Just a half century ago, natural gas was essentially a waste by-product. To- day it is simply one of the worlds leading fuels. An industry that was once just an extension of the upstream has matured and is now one of the fastest grow- ing parts of the energy business.
If pipelines, LNG carriers and world wide marketing and trading activities are the means, the drivers for continued gas growth are more diverse. Political trends have played a very important role and, I believe, will continue to do so.
Less than a decade ago almost all markets were highly structured and tightly regulated. That position is now changing in a convincing way and on a global basis. Shell believes the current wave of liberalization is likely to continue although the pace of changes is a bit uneven and unpredictable.
Markets as diverse as Argentina, Japan, Germany and the UK have opened to competition. From March this year ( 2000) , nearly one third of all Japanese customers can choose their supplier. Even formerly closed markets, such as Korea, are now liberalizing.
But not everyone sees this as a change for the better, as recent protests have vividly demonstrated. We may not agree with the rioters in Seattle, but we cannot afford to ignore them. A dialogue is necessary and must be maintained over the long term. We must be proactive attempting to reach consensus with all stakeholders about the benefits of market development.
Public relations exercises have their role to play, but they are not enough. If we are ever to find common ground with the Seattle demonstrators, business must make a commitment to more sustainable forms of development.
In Shell, we believe this so strongly we included it in our Statement of Business Principles. Shell is committed to contributing to all three areas of sustainable development economic which we are all familiar with; social which is a relative newcomer to the business agenda; and environmental where natural gas has a key role to play.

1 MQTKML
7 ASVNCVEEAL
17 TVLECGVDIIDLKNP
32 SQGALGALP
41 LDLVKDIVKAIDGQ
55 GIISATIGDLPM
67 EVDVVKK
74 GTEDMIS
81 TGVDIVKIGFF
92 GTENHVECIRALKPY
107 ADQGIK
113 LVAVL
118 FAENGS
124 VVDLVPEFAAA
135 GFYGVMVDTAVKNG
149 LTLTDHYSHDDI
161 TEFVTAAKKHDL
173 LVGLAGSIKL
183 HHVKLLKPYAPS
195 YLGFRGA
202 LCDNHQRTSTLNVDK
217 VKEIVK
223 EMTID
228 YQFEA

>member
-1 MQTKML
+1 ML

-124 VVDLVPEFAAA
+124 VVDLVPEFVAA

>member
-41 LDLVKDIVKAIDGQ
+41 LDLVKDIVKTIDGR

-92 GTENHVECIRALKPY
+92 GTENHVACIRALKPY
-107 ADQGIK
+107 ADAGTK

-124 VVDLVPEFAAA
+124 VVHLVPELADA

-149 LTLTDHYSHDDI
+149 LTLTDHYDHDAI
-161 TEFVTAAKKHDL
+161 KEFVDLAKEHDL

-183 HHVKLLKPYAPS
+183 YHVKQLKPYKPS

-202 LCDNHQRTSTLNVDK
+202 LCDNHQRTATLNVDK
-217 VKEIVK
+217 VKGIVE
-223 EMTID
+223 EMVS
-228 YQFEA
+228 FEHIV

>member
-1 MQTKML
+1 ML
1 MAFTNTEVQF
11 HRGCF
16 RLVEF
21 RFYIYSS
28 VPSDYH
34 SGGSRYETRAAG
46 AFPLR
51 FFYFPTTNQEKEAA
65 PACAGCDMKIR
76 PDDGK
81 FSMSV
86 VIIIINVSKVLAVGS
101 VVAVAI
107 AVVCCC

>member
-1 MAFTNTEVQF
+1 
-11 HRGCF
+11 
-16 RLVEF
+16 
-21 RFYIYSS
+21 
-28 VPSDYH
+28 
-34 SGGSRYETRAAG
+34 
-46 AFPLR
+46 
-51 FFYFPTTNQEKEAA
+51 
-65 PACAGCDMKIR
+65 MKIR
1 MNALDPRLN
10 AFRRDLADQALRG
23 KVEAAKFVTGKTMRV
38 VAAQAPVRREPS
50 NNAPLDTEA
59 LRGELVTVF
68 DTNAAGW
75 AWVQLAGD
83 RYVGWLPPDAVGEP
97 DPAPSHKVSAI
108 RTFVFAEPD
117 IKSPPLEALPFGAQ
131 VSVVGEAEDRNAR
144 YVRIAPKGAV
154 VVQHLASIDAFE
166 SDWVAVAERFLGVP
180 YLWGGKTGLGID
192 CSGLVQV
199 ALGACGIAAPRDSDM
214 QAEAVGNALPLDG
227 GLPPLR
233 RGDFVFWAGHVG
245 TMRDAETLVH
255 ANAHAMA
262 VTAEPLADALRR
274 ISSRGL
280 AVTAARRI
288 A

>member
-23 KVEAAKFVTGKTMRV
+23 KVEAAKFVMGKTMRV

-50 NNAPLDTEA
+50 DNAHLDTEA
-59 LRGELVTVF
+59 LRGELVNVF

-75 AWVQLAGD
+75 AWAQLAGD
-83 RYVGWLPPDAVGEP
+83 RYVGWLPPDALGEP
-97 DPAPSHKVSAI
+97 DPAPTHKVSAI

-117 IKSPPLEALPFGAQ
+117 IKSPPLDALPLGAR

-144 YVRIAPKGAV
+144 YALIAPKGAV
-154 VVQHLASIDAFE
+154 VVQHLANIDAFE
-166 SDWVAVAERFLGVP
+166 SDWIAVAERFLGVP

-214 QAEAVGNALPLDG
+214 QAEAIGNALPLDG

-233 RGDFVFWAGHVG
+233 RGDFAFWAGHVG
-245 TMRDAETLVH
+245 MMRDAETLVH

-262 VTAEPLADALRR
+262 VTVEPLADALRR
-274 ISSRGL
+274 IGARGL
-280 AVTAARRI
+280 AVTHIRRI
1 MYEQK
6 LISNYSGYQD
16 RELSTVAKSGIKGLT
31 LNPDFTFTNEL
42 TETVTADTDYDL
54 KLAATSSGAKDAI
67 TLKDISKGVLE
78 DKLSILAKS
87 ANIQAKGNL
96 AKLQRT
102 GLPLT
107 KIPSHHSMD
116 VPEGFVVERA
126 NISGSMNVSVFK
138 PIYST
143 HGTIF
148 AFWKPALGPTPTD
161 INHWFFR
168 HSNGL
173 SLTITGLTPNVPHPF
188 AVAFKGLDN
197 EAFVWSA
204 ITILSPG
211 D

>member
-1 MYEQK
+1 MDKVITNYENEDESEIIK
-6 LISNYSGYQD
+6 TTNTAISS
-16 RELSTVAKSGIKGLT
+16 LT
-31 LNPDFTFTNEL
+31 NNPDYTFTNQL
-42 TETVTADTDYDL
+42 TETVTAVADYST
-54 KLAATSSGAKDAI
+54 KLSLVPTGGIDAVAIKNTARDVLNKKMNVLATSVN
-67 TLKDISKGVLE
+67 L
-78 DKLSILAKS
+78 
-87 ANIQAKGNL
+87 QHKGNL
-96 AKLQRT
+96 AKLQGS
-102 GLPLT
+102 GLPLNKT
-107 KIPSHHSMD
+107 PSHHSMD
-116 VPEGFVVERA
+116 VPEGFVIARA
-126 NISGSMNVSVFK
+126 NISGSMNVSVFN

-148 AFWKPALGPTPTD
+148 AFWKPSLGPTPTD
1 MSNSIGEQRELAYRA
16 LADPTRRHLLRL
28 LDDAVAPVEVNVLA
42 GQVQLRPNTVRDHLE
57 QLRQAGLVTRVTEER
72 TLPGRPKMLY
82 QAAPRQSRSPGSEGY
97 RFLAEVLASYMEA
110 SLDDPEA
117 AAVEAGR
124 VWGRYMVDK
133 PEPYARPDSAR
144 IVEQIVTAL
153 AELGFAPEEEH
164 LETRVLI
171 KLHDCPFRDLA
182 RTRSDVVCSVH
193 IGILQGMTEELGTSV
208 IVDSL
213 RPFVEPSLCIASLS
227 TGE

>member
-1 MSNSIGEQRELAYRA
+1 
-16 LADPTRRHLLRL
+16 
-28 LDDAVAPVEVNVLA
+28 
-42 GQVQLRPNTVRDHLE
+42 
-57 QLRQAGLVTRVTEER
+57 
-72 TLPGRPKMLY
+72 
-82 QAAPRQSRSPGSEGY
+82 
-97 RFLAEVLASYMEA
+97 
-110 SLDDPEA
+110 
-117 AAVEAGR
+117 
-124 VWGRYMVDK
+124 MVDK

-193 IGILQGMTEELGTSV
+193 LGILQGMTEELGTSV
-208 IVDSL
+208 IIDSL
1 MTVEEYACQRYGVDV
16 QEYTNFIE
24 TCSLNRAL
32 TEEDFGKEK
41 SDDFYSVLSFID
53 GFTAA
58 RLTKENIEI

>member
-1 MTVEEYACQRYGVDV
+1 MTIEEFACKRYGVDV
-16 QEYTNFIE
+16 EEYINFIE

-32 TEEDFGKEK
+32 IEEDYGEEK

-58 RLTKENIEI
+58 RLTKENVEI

For example, in China today most of the electricity is generated from high car- bon coal. China urban air quality is such that the government is beginning to search for solutions.
There are two ways of improving performance: clean up the existing process or substitute a cleaner fuel such as natural gas. Shell coal gasification technology offers one way of reducing emissions in coal-fired power generation and we recently entered into a joint venture with Sinopec for such an application at Dong Ting in Hunan province.
But introduction of gas-fired power plants is the obvious longer-term solution. The Chinese government is beginning to facilitate such progress by allowing foreign investment in upstream gas and LNG import projects. For example, Shell has signed a contract for the Changbei development Œ producing gas from a domestic inland resource for markets near Beijing.
On a corporate level, Shell has committed itself to meeting and exceeding the Kyoto requirements for reductions in emissions. And we are determined to meet growing demand for transparency regarding our progress in this area.
Questions about transparency and social accountability may seem a long way from the specific topic of gas globalization. But, in reality, they are not. The spirit of our times is one of opening up, accountability, and greater access to in- formation. In the energy industry, this is likely to have a variety of effects. There is little doubt the fuel slate will become more diverse. In place of government regulation, market mechanisms are expanding.